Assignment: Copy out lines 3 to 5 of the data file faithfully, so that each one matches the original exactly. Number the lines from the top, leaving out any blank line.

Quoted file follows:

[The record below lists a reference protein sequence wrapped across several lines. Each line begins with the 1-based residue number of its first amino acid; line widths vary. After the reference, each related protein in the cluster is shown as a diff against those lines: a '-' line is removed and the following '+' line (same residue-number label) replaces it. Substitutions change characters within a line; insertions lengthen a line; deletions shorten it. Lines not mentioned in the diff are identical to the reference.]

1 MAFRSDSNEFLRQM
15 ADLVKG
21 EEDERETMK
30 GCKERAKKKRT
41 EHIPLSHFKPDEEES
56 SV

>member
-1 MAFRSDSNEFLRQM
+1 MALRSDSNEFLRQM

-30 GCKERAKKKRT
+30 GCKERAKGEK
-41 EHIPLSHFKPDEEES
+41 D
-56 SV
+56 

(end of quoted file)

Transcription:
15 ADLVKG
21 EEDERETMK
30 GCKERAKKKRT